Fine Art students reflect on the Future Now Symposium

Second year BA(Hons) Fine Art students, Isaac Aldridge and Unn Devik joined their Senior Lecturers Mercedes Kemp and Lucy Willow at a two-day conference – Future Now – at York St John University. Isaac and Unn, whose attendance was partially funded by Falmouth School of Art, share their experience of the symposium:

‘Cherie Federico, the Co- Publisher, Editor and Director of Aesthetica opened the symposium with a soft, reinforcing message, reminding us of uncertain times with the unprecedented rate of technological intervention with the effects and questions that it brings to us in the present time. Federico mentioned the way technology can sway culture and enforce propaganda; we can see this through the brain washing of young people through the manipulation of religious intentions to commit acts of terror and political gain, but ultimately through art we are able to consider the events of the world; even though it’s shifting at a cataclysmic speed, we have some power of influence. It is a self-reflection on the 21st Century life and what it means.’ Isaac Aldridge

‘Future Now Symposium invited us to celebrate the shortlisted artists for the Aesthetica Art Prize 2017, and for the occasion arranged a vast series of lectures by professionals from the art world. Speakers came from Glasgow School of Art, Welcome Trust, ArtAngel, Arts Council, Visual Art South West, Icon Gallery, Whitechapel Gallery and many more. Themes of the Symposium included; the arrival of the digital age and how it affects the art world as we know it and, diversity in the art world and how to make it a more inclusive and culturally diverse scene on all levels.  There were also sessions about funding and art prizes, relevant platforms when launching a career as a practicing artist.’

I feel privileged to have been given the opportunity by the university to attend the Future Now Symposium. All in all I feel more informed about the current situation of the Art World. Although it is a highly competitive and commercially driven world, it is full of opportunities.  Hopefully, too, it is on its way to becoming a truly diverse place.  An Art World utopia is a place where the Art World is not commercially driven and takes pride in nurturing and sustaining talent from across the globe – regardless of background.  I think only then we can talk about making art for art´s sake – that is to imitate different realities of existence.  We are far from this utopia– but I believe going to symposiums and other events like Future Now is a great way of getting to know yourself and what you find to be valuable and worthwhile – thus creating your own idea of a utopia.’ Unn Devik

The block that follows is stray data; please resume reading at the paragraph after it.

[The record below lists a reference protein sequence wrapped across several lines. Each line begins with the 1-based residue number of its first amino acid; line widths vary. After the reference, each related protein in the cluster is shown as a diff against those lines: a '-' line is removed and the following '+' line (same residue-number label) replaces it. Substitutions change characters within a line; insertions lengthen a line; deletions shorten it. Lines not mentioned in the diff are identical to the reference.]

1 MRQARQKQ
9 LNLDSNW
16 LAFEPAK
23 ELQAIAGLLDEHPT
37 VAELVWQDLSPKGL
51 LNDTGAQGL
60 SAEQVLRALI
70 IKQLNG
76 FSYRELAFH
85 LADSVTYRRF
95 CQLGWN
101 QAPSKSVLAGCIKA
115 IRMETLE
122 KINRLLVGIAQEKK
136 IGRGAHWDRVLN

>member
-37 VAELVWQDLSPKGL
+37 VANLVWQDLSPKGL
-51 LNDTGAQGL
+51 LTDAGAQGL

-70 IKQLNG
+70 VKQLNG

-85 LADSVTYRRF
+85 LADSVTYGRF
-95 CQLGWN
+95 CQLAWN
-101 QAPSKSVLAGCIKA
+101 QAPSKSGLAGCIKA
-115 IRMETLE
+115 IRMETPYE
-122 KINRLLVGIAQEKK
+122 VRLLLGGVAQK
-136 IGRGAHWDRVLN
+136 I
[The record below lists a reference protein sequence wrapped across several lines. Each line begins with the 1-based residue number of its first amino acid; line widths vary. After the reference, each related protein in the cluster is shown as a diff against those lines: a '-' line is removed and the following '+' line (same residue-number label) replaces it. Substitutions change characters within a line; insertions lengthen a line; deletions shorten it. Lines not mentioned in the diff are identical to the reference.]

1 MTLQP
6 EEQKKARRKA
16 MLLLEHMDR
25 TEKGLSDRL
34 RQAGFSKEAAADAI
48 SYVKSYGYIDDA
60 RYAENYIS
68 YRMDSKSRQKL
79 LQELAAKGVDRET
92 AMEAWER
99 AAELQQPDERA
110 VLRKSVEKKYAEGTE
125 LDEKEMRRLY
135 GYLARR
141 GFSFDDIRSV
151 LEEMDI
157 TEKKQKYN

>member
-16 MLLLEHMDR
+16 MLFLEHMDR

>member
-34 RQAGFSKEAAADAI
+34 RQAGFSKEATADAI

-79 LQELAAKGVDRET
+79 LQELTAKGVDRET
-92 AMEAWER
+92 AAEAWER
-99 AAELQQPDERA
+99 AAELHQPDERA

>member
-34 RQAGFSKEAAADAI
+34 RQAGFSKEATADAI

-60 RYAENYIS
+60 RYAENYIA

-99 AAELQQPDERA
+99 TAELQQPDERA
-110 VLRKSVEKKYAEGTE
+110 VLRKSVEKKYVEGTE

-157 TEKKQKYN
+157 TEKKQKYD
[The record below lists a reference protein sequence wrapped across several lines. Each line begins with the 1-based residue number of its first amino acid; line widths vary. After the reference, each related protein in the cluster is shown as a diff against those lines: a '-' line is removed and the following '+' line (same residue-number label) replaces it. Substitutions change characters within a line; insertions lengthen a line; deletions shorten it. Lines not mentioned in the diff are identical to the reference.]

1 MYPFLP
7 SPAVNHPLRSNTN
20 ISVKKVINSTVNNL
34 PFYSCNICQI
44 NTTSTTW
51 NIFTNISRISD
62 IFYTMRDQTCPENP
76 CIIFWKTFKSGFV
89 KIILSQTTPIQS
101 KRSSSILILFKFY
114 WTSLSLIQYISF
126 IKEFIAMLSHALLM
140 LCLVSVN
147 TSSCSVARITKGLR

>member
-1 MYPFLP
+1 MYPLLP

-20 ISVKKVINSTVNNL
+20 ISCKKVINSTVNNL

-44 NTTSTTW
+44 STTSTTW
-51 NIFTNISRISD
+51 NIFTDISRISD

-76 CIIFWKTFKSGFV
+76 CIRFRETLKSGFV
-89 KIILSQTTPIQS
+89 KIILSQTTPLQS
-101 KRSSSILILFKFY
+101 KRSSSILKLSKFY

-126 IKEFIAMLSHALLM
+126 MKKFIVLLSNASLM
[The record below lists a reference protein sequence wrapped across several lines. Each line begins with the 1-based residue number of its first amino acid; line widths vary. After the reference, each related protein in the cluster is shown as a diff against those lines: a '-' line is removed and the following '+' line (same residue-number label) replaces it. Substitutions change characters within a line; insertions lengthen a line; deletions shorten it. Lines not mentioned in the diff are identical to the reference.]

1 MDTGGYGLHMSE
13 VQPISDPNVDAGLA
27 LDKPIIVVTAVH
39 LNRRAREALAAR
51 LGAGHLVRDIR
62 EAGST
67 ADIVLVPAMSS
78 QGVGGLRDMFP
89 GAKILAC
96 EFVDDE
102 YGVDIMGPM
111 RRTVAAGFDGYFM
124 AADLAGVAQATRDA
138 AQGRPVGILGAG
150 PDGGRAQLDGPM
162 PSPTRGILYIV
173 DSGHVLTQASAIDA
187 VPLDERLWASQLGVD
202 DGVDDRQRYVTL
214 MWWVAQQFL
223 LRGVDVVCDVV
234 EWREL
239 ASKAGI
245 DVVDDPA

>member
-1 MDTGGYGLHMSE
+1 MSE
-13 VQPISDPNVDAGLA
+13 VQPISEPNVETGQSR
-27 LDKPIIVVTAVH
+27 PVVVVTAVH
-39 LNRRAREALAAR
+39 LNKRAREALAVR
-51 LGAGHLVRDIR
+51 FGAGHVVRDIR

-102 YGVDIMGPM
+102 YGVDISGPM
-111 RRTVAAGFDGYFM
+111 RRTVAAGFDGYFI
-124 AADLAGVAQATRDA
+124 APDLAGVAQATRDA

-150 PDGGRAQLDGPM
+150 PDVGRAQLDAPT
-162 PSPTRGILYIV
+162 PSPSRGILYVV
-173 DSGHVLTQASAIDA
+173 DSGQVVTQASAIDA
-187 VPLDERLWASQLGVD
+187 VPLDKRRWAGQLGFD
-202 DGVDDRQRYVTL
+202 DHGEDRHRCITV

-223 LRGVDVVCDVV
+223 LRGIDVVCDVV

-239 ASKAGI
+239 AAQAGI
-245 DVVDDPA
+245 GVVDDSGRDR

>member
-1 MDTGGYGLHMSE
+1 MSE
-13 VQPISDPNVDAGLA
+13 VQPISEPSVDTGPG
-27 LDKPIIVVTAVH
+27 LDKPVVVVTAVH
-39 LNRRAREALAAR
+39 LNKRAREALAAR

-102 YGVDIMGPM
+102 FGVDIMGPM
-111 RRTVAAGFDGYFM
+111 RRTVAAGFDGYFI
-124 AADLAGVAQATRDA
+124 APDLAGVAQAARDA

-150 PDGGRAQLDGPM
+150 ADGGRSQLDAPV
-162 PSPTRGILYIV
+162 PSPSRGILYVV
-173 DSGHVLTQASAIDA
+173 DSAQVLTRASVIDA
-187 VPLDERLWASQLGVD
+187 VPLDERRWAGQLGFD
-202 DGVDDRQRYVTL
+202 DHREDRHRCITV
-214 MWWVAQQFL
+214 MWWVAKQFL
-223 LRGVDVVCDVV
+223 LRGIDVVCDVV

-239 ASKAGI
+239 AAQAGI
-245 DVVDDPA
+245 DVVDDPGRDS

HOW TO SWIM Exhibit B: Treading Water

HOW TO SWIM – a series of six contemporary art events in different spaces across Manchester’s Victoria Baths site.

Over the six events artists will react to the site, installing sculptures, paintings and video as well as performing live movement and spoken word pieces, holding workshops and giving talks.

Exhibit B: Treading Water is the second event of the series, and includes work by recent BA(Hons) Fine Art graduates Tanya Cruz and Jess Russell, and Mercedes Kemp, Senior Lecturer in Fine Art at Falmouth School of Art.

These events are organised and curated by recent Falmouth Fine Art graduates Polly Maxwell and Lulu Richards aka WHATCHAMACALLIT collective.

http://pollymaxwell.weebly.com/
http://lulucottell.weebly.com/
http://www.whatchamacallitcollective.com/the-collective.html

The events take place at the historic Victoria Baths in Manchester a listed Edwardian swimming pool and Turkish Baths complex.

https://www.theguardian.com/uk-news/2017/may/14/manchester-victoria-baths-back-to-life-with-a-splash

http://www.victoriabaths.org.uk

Cafe Morte – The Tears of Things – exhibition and events

This weekend sees the opening of Cafe Morte’s The Tears of Things at the Exchange Gallery, Penzance

A growing collection of broken objects, to initiate conversation around the emotional value and attachment we have to something that is broken in our lives. The collection will form the beginning of a growing body of research relating to death and loss. The show includes work from current Falmouth BA(Hons) Fine Art students, alumni, and lecturers, as well as other established writers and artists. As well as work artists from the UK, the exhibition features submissions from artists from Cyprus, Tunisia, USA, Poland and Spain.

cafe-morte-the-tears-of-objects

CAFE MORTE: THE TEARS OF THINGS | 11Feb – 18 March 2017 | THE EXCHANGE – PENZANCE

OPENING EVENT FRIDAY 10TH FEBRUARY, 7pm – 9pm, ENGINE ROOM: EXCHANGE GALLERY PENZANCE  Join us for an evening of performance, video, objects, narrative and stories generated by Café Morte to celebrate the life of a broken object.